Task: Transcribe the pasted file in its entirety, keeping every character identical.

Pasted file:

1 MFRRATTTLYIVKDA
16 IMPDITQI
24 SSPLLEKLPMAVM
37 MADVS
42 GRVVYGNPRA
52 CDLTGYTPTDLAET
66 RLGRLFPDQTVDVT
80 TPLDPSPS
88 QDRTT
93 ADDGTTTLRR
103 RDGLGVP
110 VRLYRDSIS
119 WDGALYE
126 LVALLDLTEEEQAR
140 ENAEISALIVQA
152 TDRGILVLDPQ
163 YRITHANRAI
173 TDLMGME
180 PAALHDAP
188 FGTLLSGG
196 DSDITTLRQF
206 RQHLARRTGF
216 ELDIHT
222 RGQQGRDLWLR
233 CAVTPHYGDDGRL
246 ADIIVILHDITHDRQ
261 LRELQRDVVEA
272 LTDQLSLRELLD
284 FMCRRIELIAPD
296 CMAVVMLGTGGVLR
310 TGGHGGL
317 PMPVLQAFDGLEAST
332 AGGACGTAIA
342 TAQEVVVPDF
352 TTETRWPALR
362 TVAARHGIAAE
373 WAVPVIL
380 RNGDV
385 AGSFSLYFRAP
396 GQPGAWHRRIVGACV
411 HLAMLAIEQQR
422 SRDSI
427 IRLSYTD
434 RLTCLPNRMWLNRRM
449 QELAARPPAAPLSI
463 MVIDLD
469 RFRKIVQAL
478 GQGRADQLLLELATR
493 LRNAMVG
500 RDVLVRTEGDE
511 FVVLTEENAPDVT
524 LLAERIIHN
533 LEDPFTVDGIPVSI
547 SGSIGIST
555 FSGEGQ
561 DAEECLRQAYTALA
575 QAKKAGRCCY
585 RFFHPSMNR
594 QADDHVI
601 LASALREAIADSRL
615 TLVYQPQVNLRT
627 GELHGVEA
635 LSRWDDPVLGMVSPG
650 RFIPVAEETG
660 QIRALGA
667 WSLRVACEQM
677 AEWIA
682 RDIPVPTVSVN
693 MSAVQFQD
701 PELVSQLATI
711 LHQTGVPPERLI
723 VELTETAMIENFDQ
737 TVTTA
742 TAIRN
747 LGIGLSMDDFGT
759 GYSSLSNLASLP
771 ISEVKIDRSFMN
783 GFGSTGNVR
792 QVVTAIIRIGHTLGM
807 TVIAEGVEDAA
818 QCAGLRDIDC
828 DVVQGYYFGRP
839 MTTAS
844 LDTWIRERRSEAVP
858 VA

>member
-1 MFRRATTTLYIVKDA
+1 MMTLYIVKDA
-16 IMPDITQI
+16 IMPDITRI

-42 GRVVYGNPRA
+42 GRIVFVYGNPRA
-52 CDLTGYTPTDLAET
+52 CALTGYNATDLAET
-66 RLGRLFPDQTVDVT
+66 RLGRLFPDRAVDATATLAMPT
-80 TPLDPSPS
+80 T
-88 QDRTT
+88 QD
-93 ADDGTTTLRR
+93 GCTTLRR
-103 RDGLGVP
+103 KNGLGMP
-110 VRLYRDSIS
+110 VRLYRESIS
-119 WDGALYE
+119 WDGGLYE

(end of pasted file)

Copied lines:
1 MFRRATTTLYIVKDA
16 IMPDITQI
24 SSPLLEKLPMAVM
37 MADVS
42 GRVVYGNPRA
52 CDLTGYTPTDLAET
66 RLGRLFPDQTVDVT
80 TPLDPSPS
88 QDRTT
93 ADDGTTTLRR
103 RDGLGVP
110 VRLYRDSIS
119 WDGALYE
126 LVALLDLTEEEQAR
140 ENAEISALIVQA
152 TDRGILVLDPQ
163 YRITHANRAI
173 TDLMGME
180 PAALHDAP
188 FGTLLSGG
196 DSDITTLRQF
206 RQHLARRTGF
216 ELDIHT
222 RGQQGRDLWLR
233 CAVTPHYGDDGRL
246 ADIIVILHDITHDRQ
261 LRELQRDVVEA
272 LTDQLSLRELLD
284 FMCRRIELIAPD
296 CMAVVMLGTGGVLR
310 TGGHGGL
317 PMPVLQAFDGLEAST
332 AGGACGTAIA
342 TAQEVVVPDF
352 TTETRWPALR
362 TVAARHGIAAE
373 WAVPVIL
380 RNGDV
385 AGSFSLYFRAP
396 GQPGAWHRRIVGACV
411 HLAMLAIEQQR
422 SRDSI
427 IRLSYTD
434 RLTCLPNRMWLNRRM
449 QELAARPPAAPLSI
463 MVIDLD
469 RFRKIVQAL
478 GQGRADQLLLELATR
493 LRNAMVG
500 RDVLVRTEGDE
511 FVVLTEENAPDVT
524 LLAERIIHN
533 LEDPFTVDGIPVSI
547 SGSIGIST
555 FSGEGQ
561 DAEECLRQAYTALA
575 QAKKAGRCCY
585 RFFHPSMNR
594 QADDHVI
601 LASALREAIADSRL
615 TLVYQPQVNLRT
627 GELHGVEA
635 LSRWDDPVLGMVSPG
650 RFIPVAEETG
660 QIRALGA
667 WSLRVACEQM
677 AEWIA
682 RDIPVPTVSVN
693 MSAVQFQD
701 PELVSQLATI
711 LHQTGVPPERLI
723 VELTETAMIENFDQ
737 TVTTA
742 TAIRN
747 LGIGLSMDDFGT
759 GYSSLSNLASLP
771 ISEVKIDRSFMN
783 GFGSTGNVR
792 QVVTAIIRIGHTLGM
807 TVIAEGVEDAA
818 QCAGLRDIDC
828 DVVQGYYFGRP
839 MTTAS
844 LDTWIRERRSEAVP
858 VA

>member
-1 MFRRATTTLYIVKDA
+1 MMTLYIVKDA
-16 IMPDITQI
+16 IMPDITRI

-42 GRVVYGNPRA
+42 GRIVFVYGNPRA
-52 CDLTGYTPTDLAET
+52 CALTGYNATDLAET
-66 RLGRLFPDQTVDVT
+66 RLGRLFPDRAVDATATLAMPT
-80 TPLDPSPS
+80 T
-88 QDRTT
+88 QD
-93 ADDGTTTLRR
+93 GCTTLRR
-103 RDGLGVP
+103 KNGLGMP
-110 VRLYRDSIS
+110 VRLYRESIS
-119 WDGALYE
+119 WDGGLYE